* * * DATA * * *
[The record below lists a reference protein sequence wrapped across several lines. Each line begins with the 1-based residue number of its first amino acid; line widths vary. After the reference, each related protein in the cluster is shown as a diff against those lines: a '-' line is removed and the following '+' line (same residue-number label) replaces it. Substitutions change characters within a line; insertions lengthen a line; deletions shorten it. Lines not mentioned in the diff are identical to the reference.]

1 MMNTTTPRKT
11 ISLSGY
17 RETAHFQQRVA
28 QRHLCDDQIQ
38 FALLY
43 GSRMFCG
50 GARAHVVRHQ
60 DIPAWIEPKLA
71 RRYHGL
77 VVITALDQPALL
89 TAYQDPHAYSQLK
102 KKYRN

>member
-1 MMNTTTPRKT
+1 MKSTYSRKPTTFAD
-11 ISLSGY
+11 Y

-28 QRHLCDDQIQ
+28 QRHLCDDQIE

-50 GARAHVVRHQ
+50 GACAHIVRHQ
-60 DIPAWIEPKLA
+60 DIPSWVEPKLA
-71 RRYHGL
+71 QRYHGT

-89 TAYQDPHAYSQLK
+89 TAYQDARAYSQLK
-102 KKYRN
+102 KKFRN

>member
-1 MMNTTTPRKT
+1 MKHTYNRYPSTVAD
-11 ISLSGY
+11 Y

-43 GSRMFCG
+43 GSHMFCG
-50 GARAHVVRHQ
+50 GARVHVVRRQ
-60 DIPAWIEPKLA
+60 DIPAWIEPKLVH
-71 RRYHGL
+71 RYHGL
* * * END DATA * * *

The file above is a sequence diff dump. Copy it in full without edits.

[The record below lists a reference protein sequence wrapped across several lines. Each line begins with the 1-based residue number of its first amino acid; line widths vary. After the reference, each related protein in the cluster is shown as a diff against those lines: a '-' line is removed and the following '+' line (same residue-number label) replaces it. Substitutions change characters within a line; insertions lengthen a line; deletions shorten it. Lines not mentioned in the diff are identical to the reference.]

1 MMNTTTPRKT
11 ISLSGY
17 RETAHFQQRVA
28 QRHLCDDQIQ
38 FALLY
43 GSRMFCG
50 GARAHVVRHQ
60 DIPAWIEPKLA
71 RRYHGL
77 VVITALDQPALL
89 TAYQDPHAYSQLK
102 KKYRN

>member
-1 MMNTTTPRKT
+1 MKSTYSRKPTTFAD
-11 ISLSGY
+11 Y

-28 QRHLCDDQIQ
+28 QRHLCDDQIE

-50 GARAHVVRHQ
+50 GACAHIVRHQ
-60 DIPAWIEPKLA
+60 DIPSWVEPKLA
-71 RRYHGL
+71 QRYHGT

-89 TAYQDPHAYSQLK
+89 TAYQDARAYSQLK
-102 KKYRN
+102 KKFRN

>member
-1 MMNTTTPRKT
+1 MKHTYNRYPSTVAD
-11 ISLSGY
+11 Y

-43 GSRMFCG
+43 GSHMFCG
-50 GARAHVVRHQ
+50 GARVHVVRRQ
-60 DIPAWIEPKLA
+60 DIPAWIEPKLVH
-71 RRYHGL
+71 RYHGL